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        3. The Perfect Precise Colorings of
             Archimedean Tessellations


Theorem:
       (i)    There are no precise colorings of (3,12,12).
       (ii)   There is only one precise coloring of each of (4,6,12), (4,8,8), (3,4,6,4) and (3,6,3,6). Each is perfect. See Figures 1-4.

3Kb        2Kb

6Kb        4Kb

Figures 1-4

       (iii) There are infinitely many precise colorings of (3,3,4,3,4). None is perfect. However, two of them are chirally perfect, and each reflects into the other. See Figure 5 for one of these.

5Kb

Figure 5

       (iv) There is only one precise coloring of (3,3,3,3,6) for which the hexagons are not all the same color. It is chirally perfect. See Figure 6. There are exactly two precise chirally perfect colorings of (3,3,3,3,6) in which the hexagons are all the same color. In one of these (Figure 7) the pairs of triangles at opposite edges of a hexagon are the same color. In the other (Figure 8) the three triangles at alternate edges of a hexagon are the same color.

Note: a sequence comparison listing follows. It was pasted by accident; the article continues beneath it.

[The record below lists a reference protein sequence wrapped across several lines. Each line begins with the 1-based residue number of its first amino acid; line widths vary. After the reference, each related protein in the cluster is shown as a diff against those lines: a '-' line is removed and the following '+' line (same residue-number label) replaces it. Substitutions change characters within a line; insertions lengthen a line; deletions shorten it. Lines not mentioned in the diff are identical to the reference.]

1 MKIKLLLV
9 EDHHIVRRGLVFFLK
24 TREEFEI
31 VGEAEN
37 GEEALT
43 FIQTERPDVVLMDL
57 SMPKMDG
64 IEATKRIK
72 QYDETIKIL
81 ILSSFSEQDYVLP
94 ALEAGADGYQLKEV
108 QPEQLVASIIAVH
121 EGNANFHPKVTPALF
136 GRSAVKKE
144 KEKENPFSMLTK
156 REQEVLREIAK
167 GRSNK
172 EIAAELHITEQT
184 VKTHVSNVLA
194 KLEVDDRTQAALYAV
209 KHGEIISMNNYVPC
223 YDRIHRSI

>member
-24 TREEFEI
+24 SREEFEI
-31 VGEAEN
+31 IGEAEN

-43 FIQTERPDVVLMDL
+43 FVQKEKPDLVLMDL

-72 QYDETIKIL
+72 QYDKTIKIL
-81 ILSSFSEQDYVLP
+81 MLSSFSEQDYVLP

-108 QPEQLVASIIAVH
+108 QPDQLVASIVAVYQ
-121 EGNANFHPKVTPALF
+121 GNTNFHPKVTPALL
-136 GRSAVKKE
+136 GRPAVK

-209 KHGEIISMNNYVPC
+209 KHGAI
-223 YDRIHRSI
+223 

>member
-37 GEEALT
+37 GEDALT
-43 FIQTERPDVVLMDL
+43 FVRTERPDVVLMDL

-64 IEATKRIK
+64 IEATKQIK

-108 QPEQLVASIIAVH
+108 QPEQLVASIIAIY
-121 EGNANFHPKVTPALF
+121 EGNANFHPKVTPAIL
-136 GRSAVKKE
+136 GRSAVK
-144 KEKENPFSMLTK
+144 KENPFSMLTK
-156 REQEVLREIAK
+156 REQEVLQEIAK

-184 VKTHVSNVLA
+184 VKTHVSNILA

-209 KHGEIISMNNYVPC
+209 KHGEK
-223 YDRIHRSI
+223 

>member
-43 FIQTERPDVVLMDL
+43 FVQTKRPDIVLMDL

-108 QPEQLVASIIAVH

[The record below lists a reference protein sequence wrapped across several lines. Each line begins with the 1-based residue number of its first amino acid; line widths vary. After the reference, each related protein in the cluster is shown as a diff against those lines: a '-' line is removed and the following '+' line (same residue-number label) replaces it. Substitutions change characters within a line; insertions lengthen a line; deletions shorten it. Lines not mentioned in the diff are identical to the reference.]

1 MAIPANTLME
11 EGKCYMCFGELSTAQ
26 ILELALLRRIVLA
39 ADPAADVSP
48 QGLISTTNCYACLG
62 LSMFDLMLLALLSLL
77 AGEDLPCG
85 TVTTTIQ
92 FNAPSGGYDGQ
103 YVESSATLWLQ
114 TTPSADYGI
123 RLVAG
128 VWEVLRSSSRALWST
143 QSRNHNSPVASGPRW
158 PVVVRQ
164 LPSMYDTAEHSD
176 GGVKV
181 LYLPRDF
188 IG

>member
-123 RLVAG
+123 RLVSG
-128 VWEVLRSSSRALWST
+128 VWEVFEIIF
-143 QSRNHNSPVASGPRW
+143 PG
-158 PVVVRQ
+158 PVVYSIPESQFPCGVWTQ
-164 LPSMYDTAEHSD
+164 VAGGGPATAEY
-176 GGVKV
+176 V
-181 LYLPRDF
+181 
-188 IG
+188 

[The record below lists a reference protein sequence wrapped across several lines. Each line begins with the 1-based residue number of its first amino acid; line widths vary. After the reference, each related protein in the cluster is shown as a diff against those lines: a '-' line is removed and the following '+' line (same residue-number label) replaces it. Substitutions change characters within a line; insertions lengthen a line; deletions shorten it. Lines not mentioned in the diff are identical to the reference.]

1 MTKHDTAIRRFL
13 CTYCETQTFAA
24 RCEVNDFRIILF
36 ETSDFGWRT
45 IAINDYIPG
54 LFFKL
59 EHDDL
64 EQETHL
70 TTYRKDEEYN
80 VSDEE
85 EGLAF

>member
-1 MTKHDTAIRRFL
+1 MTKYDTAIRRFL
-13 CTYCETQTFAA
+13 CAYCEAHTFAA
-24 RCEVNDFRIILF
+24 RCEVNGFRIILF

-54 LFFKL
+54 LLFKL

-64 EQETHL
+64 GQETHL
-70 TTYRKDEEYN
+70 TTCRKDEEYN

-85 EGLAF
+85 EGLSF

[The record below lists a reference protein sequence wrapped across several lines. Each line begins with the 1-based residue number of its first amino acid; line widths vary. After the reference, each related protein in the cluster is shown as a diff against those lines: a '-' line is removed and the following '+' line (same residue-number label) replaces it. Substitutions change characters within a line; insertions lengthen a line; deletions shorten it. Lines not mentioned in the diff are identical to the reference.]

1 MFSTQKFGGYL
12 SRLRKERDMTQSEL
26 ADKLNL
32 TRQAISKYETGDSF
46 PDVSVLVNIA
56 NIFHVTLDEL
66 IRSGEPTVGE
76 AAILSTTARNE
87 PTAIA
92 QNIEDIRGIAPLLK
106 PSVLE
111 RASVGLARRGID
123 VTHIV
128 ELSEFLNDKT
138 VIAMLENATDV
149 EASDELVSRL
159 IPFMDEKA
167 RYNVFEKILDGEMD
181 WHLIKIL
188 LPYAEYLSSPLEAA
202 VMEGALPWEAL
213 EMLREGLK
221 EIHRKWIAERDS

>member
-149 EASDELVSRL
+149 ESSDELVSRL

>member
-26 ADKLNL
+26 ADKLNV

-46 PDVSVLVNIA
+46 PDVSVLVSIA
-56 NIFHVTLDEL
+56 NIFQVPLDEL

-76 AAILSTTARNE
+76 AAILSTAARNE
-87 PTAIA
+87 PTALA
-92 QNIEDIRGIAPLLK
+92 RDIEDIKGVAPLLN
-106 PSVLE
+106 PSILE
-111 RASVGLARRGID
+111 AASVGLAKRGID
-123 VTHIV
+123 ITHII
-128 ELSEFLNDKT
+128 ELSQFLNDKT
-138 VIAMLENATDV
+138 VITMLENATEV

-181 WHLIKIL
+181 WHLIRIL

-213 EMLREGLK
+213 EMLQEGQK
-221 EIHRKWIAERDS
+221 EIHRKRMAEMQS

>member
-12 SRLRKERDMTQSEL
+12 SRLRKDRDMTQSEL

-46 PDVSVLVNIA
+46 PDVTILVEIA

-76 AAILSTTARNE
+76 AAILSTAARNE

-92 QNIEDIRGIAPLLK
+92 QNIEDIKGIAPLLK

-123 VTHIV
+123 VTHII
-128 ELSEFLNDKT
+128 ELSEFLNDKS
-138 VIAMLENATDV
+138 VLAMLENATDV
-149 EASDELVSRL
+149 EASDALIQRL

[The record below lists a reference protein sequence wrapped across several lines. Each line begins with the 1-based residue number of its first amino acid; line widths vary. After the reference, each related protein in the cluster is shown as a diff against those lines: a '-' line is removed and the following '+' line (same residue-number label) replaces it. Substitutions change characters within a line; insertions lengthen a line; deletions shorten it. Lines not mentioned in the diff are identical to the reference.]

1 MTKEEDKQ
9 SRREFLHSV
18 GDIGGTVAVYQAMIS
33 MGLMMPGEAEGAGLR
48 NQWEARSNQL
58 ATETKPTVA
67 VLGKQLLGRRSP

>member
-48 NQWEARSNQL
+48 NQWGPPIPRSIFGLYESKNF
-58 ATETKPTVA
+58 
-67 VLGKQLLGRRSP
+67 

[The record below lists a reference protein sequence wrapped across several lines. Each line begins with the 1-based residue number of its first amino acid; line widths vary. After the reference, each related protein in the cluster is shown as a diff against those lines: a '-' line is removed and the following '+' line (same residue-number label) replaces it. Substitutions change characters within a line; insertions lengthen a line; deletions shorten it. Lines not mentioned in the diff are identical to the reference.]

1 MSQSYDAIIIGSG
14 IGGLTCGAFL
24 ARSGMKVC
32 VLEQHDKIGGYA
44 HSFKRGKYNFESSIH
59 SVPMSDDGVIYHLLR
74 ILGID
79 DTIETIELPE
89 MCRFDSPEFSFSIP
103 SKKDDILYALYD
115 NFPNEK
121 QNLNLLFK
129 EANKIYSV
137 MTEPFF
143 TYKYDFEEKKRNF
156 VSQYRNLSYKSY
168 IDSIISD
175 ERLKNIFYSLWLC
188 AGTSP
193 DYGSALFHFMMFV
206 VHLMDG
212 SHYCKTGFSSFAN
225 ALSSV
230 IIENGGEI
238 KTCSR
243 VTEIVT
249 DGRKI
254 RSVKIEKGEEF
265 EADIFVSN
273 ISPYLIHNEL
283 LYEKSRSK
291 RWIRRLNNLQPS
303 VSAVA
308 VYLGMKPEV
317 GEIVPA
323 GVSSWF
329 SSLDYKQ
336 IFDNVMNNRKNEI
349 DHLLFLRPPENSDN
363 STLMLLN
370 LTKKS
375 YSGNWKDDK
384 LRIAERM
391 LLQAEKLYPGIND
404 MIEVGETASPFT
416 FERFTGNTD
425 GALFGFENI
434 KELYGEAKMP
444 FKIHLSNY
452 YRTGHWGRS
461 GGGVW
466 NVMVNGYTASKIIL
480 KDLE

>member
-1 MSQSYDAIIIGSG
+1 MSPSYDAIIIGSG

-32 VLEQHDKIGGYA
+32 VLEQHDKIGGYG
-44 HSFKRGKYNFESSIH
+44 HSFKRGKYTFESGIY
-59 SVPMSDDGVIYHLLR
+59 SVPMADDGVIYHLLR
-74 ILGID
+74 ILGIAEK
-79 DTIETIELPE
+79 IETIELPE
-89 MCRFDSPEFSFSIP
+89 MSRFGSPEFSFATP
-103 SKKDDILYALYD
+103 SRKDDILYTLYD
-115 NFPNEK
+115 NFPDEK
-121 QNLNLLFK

(v) There are infinitely many precise colorings of (3,3,3,4,4). None are perfect. However, there are exactly eight precise chirally perfect colorings, of which four reflect into the other four. These four are shown in Figures 9, 10, 11, 12. It is remarkable that in the last of these all five colors appear in each strip of squares, whereas in the first three two colors alternate in each strip.

Some indications of the proof of the theorem follow:

       (i) Lemma: If a 3-valent planar graph (infinite or finite) has a region with an odd number of edges then it admits no precise coloring. This lemma is proved by a simple parity argument on the (two) colors of the regions surrounding the "odd" region. This lemma also rules out any precise coloring of the regular tetrahedron or regular dodecahedron. (For the same reason there are no precise colorings of four of the Archimedean polyhedra: the truncations of the tetrahedron, cube, dodecahedron, and icosahedron.)